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    October 22, 2020

    Best Resources for Developing Workplace Health and Safety

    Going to work every day is a lot of things. It can be exciting, engaging, frustrating, even boring. But it’s never supposed to be unnecessarily dangerous. That’s the goal of health and safety in an organization, to prevent workplace illness and injury by minimizing risk. It can be daunting but there are resources and strategies that can help.

    OSHA: The Benchmark

    The Occupational Safety and Health Administration (OSHA) is a federal agency charged with establishing minimum standards of workplace safety and helping employers and employees understand and enact those standards. OSHA publishes and updates its guidance regularly. It also sends inspectors into the field to do on-site investigations and inspections. OSHA’s guidance can be highly specific, such as directing the maximum allowed level of a chemical in air or water, and broadly applicable, such as making sure walkways are free from things like power cords, boxes, and other obstructions.

    OSHA also lays out a course of action for what happens when there’s a health and safety incident at work. Part of that is carrying out an investigation, identifying the cause of the workplace accident, and determining what changes could be made to prevent a similar accident in the future. OSHA also offers guidance directly to employers and employees who seek it out; while it does have investigative and enforcement authority, OSHA’s goal is to protect employers and workers from harm.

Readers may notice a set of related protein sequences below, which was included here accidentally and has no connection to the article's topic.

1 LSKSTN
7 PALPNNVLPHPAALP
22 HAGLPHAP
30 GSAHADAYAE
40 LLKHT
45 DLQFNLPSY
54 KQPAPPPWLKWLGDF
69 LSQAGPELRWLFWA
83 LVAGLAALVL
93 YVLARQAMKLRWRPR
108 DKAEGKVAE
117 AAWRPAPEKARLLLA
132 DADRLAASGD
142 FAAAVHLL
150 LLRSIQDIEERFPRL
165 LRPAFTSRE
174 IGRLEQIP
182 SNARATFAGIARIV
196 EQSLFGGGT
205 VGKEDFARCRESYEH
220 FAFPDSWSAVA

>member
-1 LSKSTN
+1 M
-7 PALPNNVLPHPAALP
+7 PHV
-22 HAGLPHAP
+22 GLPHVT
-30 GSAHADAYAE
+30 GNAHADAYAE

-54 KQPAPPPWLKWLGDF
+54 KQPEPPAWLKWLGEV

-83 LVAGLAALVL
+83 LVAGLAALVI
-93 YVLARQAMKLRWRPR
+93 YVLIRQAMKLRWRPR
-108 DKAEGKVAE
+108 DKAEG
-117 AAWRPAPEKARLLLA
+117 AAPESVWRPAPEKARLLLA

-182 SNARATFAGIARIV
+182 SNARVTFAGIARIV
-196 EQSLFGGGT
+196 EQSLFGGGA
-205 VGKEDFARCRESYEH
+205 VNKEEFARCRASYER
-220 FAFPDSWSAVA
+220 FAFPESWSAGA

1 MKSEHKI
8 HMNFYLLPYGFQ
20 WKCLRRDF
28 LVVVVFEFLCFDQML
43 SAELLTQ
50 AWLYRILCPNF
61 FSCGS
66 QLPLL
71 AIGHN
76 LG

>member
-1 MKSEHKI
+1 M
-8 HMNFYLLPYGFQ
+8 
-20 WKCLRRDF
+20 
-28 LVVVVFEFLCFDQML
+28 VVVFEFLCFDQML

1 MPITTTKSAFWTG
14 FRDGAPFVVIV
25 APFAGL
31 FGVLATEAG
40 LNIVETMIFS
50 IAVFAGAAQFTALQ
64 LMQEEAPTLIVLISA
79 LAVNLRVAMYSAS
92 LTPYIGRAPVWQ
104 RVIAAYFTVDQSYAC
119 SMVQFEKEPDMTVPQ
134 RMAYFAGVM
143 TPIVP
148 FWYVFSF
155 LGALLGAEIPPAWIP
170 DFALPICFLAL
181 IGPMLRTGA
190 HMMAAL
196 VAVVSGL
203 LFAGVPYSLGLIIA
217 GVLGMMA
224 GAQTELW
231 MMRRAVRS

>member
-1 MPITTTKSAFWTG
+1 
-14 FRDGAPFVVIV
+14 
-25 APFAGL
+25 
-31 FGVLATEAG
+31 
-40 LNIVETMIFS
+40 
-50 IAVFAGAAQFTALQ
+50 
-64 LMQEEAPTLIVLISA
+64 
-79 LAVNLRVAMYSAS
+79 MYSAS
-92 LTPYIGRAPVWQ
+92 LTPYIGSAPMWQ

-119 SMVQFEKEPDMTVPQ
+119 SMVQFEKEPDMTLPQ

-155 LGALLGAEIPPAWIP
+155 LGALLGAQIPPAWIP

Your State OSHA Office: State-Specific Help

    In addition to the federal agency, some states have established their own version of an OSHA office. These state guidelines and regulations can be more strict and more wide-ranging than the federal agency’s; however, they will never be less stringent–the federal protections and guidelines are considered the minimum.

    States have taken on these responsibilities in many cases because their residents face industry-specific concerns that may not be adequately addressed for their needs by the federal agency. For example, in states where agriculture is a large part of the economy, additional farmworker safeguards may be in place. It’s worth reaching out to your state agency to determine whether there are additional regulations that apply to your industry.

    Your Employees: Experts in Health and Safety in an Organization

    It’s easy to overlook the expertise and insight of your organization’s team. Employees may be the most knowledgeable about potential hazards. A critical element of planning for health and safety in an organization includes carrying out hazard assessments.

    As you consider the potential hazards in your company, it’s a great idea to turn to the people who carry out the work and solicit their input. They know very well the routines, the machines, and the common problems they face that may be related to health and safety. Their suggestions are rooted in experience, which gives them an especially strong stake in resolving potential hazards. Involve your front-line workers in the process for a clearer and more effective evaluation of potential workplace health and safety hazards.

    Even though planning for health and safety in an organization may feel like a big job, there is help available. Whether you turn to OSHA, your state OSHA agency or your employees first, enlisting in the resources, knowledge, and guidance from all of them will help. You can build an effective health and safety program that’s effective in reducing the instances of sick or injured employees at work.

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